Blog of Scott Brodie


Trust Emotion in Aegis Wing

Trust was a key moment-to-moment emotion in the play of Aegis Wing, the first title I designed for Xbox LIVE Arcade.  I thought I'd post briefly on how the game mechanics were setup to support this unique experience for players.

What is it?
Abstractly, trust can be described as a feeling of confidence or certainty attributed to something else. In games, it is often expressed most intensely in multiplayer games, where some aspect of the game requires reliance on another agent.

Because games are based around choice, games require a spectrum of an emotion to be explored.  In the case of trust, this mean the game system must also allow for mistrust as an option.  Thus, a "trust mechanic" is an encounter that asks a player to interpret to what degree they have confidence in something else.

Trust Mechanics
In Aegis Wing, there were two key mechanics that involve exploring the concept of trust.
Mechanic #1: Separate management and usage of a resource - In Aegis Wing players were given the option to attach to another player's ship, which forced them to give up the management of their ship movement in exchange for added attack power. The decision to attach asks the player to make a vote of confidence in the other player's ability to manage their ship movement for them. A mechanic such as this does not need to involve multiple players, however the meaning generated from this interaction will resonate more when a human relationship is layered on top of it.

Mechanic #2: Hide or partially expose game information - Many mechanics that have hidden information ask players to make a vote of confidence in their own understanding of the current game state. The classic game of memory is a simple example, where the player makes a decision based upon confidence in their own memory to find a matching card. A more resonant example is Poker, where players must decide how much they trust the other player's betting patterns and tells.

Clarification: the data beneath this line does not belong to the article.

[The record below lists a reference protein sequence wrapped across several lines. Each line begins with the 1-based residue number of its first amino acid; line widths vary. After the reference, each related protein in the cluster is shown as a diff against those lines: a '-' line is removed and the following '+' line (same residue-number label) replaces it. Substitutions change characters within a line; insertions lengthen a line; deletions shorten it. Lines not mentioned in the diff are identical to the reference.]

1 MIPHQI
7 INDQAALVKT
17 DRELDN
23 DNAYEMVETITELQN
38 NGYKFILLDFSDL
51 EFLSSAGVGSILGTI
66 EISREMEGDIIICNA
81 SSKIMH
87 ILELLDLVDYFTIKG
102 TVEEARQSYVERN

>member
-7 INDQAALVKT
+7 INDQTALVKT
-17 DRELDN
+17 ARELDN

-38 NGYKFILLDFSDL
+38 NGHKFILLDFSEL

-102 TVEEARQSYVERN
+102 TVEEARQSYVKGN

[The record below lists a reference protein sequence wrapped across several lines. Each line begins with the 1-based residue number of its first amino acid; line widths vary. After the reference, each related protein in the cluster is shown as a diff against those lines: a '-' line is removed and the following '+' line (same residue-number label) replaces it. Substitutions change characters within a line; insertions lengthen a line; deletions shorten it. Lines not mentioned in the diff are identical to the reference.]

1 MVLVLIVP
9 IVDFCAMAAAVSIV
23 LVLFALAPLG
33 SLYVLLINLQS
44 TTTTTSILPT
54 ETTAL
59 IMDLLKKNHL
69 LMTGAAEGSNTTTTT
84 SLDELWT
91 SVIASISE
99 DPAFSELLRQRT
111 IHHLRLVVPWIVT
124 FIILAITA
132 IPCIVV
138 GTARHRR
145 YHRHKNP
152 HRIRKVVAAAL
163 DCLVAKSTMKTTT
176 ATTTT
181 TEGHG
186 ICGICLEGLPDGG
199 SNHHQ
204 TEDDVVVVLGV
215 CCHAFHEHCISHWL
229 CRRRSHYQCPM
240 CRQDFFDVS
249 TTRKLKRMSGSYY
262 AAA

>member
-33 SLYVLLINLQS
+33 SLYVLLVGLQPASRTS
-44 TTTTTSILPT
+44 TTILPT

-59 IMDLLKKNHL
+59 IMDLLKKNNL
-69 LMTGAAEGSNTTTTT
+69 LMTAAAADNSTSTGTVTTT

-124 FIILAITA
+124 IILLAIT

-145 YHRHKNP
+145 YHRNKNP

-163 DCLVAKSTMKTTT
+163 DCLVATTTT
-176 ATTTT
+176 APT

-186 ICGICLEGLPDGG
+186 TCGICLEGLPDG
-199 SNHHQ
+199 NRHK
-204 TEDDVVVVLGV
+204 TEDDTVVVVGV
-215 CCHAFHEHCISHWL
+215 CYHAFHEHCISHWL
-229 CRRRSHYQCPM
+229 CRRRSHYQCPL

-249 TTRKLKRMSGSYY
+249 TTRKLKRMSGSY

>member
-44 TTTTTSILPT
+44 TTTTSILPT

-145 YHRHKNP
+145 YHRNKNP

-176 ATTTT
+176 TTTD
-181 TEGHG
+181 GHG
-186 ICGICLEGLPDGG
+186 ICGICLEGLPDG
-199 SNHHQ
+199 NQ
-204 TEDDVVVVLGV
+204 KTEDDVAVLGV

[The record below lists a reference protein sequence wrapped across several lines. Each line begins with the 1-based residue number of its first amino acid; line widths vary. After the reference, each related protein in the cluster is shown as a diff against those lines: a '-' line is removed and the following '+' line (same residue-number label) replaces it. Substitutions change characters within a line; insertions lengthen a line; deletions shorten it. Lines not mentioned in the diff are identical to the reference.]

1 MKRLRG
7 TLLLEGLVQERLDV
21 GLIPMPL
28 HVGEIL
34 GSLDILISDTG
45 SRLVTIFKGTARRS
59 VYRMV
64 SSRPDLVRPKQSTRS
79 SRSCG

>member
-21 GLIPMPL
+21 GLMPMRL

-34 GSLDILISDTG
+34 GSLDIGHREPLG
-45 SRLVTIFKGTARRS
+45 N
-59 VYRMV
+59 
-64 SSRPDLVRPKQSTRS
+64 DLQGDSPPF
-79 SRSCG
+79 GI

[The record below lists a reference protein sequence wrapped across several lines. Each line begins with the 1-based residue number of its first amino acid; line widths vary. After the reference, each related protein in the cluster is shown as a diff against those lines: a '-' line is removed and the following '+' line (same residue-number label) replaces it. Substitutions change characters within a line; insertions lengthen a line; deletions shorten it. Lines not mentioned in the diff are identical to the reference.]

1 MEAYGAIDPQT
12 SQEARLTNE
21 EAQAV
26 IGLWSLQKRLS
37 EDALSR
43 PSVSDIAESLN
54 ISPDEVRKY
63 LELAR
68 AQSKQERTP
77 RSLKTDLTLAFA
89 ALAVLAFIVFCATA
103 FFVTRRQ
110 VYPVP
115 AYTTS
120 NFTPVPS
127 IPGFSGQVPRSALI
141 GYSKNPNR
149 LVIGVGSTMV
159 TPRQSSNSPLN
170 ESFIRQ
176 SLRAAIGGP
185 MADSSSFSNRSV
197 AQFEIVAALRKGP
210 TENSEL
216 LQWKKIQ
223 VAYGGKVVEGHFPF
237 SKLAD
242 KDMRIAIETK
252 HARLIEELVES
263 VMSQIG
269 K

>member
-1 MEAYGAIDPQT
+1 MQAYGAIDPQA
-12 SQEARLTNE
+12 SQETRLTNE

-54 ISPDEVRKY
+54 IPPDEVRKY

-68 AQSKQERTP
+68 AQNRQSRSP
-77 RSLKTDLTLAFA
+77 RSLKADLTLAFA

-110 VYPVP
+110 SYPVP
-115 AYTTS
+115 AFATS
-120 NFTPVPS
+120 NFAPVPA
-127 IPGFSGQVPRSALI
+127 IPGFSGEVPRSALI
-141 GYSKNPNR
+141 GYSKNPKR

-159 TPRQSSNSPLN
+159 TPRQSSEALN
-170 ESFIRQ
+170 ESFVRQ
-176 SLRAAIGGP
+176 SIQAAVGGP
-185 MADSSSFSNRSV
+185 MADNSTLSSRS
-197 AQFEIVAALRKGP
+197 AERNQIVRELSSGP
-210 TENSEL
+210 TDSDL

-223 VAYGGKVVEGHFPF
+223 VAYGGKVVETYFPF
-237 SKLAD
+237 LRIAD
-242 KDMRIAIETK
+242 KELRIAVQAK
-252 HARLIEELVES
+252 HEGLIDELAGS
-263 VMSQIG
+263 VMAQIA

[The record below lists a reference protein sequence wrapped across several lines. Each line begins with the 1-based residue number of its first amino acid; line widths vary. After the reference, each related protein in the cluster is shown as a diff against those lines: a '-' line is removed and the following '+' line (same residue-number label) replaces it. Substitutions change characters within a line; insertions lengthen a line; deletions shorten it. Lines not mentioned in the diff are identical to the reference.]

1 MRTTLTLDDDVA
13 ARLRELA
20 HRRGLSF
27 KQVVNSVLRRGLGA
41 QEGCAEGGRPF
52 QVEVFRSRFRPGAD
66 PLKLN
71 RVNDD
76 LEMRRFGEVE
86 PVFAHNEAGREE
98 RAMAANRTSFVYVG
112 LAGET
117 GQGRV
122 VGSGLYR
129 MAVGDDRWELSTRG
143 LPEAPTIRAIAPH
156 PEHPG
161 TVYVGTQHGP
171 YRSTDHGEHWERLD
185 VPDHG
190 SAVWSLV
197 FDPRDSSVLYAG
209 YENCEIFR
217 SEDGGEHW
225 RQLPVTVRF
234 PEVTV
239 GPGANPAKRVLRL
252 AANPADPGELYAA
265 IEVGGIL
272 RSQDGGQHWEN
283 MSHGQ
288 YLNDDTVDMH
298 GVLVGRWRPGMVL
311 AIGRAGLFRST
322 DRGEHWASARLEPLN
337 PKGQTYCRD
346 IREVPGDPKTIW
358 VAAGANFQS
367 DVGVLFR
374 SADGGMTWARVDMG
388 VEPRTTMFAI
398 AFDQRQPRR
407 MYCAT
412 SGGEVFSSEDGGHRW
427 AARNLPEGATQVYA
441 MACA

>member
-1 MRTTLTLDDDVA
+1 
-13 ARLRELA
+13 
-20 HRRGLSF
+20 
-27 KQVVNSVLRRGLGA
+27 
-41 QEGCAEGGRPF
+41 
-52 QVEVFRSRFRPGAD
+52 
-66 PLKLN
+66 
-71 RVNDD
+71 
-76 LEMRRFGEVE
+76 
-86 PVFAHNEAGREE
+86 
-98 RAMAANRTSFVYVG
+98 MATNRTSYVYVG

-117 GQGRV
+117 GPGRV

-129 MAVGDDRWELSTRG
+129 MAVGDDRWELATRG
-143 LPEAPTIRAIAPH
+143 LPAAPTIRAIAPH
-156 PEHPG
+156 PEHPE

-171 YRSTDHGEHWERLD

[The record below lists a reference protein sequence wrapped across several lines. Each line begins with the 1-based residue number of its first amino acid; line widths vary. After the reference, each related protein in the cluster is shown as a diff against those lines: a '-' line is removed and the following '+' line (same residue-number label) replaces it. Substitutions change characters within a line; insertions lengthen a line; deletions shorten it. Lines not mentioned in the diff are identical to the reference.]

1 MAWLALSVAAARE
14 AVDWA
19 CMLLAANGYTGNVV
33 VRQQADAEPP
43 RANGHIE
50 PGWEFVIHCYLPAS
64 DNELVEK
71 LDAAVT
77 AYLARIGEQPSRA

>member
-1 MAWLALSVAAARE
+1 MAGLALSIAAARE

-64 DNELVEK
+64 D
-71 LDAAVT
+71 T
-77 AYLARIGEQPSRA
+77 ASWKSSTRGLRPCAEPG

The hidden information in Aegis Wing is a bit different, given that it is a cooperative game.  Players have the ability to communicate at their disposal.  To start, a player has little information to build their model of confidence from.  But by engaging with players, forming plans, and watching other's past successes, the player can build an imperfect but improved model to inform their decisions about who to collaborate.

Resonance Knobs
Here are some useful lessons learned that can be applied to make these types of mechanics resonate even more:

  • Make both the manager and user of the resource human players. Human relationship decisions almost always resonate more because of the built in complexity of human communication.
  • Repeat the choice cycle often so that the player has a long history to evaluate when making a vote of confidence.
  • Offer players the ability to shake other's confidence in them by offering incentives to betray. By offering this option, when players do not take advantage of it, it can build a stronger trust bond.  The point is to not ignore the sometimes negative side of an emotional spectrum.  Doing so degrades the value of achieving the positive.
What other mechanics can generate trust? I'd love to hear your thoughts.


Anonymous nik3daz said...

Adopting a strategy that relies on co-operation. E.g A turn-based hunt where all players must skip a move to research. The first player to rest relies on the other players to rest as well so their move isn't wasted.

October 10, 2009 9:28 AM  
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